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Sri Lanka general guns for economy in presidential run

[Reuters, Thursday, 7 January 2010 19:56 No Comment]

sarath01 Sri Lankan presidential contender General Sarath Fonseka on Thursday laid out a platform to fight corruption and cut the cost of living, both of which he said had risen sharply under incumbent Mahinda Rajapaksa’s rule.

Fonseka, who led the army to victory over the Tamil Tiger separatists in May, is running as the common opposition candidate against his former commander-in-chief, Rajapaksa, in a Jan. 26 election in the Indian Ocean island nation.

The career soldier has emerged as a serious contender, backed by a motley coalition of opposition parties whose divergent political interests have converged with the sole goal of unseating Rajapaksa.

"Life is harder under the Rajapaksas. Corruption, bribery, nepotism and ego-boosting extravagance are holding back the development of our country and hurting families," Fonseka told a news conference where he introduced his platform.

Three of Rajapaksa’s brothers hold senior positions and the president himself has almost unchecked power.

Economically, Fonseka said he planned to increase agricultural exports to support rural families, cut "unwarranted taxes" on businesses and eliminate or lower fuel levies.

In keeping with a Sri Lankan election tradition of populist subsidies, he promised higher public sector salaries and welfare payments, both of which are supported by the Marxist Janata Vimukthi Peramuna (JVP) party that is one of his main backers.

The increasing cost of living and public sector salary disputes have dampened Rajapaksa’s popularity, which seemed unassailable after he declared victory over the Liberation Tigers of Tamil Eelam (LTTE) after 25 years of war with Fonseka at his side.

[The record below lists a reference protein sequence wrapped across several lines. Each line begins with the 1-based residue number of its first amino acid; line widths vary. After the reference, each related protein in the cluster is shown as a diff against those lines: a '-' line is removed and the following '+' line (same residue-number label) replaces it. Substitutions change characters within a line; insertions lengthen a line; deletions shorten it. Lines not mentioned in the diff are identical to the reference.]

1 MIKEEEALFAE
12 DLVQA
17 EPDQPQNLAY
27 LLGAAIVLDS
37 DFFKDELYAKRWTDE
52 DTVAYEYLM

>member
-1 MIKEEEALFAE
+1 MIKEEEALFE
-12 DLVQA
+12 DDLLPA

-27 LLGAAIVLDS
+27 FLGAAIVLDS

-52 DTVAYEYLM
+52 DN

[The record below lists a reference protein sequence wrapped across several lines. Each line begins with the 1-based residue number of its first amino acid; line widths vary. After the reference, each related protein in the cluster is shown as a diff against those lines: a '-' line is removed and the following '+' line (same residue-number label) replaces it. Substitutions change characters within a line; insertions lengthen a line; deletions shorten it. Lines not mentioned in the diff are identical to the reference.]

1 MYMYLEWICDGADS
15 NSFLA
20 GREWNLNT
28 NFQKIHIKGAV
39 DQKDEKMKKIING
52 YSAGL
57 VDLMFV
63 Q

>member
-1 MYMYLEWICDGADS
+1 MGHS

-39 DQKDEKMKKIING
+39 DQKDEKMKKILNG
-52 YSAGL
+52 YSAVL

The two have since fallen out over what Fonseka said was a post-war promotion to nowhere and false suspicion of a coup plot.

"I will restore democracy. I will eliminate corruption and help families by creating jobs, increasing incomes and lowering taxes and the cost of living," Fonseka said.

Opposition parties have grown angrier at what they see is heavy-handedness and intolerance by Rajapaksa’s administration.

Along with the JVP, the main opposition United National Party has backed Fonseka and urged a sharp curtailing of presidential powers. The general said he would move to abolish the executive presidency within a month of taking office.

Fonseka got a boost on Wednesday when the Tamil National Alliance, the political proxy of the LTTE, gave him unanimous support despite his single-minded prosecution of the war to destroy the Tamil Tigers and kill off their leadership.

In a nod to Tamil concerns, Fonseka promised to register and resettle all people displaced by the war and prosecute, release or rehabilitate suspected Tamil Tigers now in detention.

It is a swift reversal for a man who advocated tough security measures while commanding the army .

Since the war ended, Fonseka has worked to soften his image to appeal to minority Tamil voters, many of whom still distrust the Sinhalese ethnic majority establishment of which the general has been a part for a four-decade military career.

[Full Coverage]

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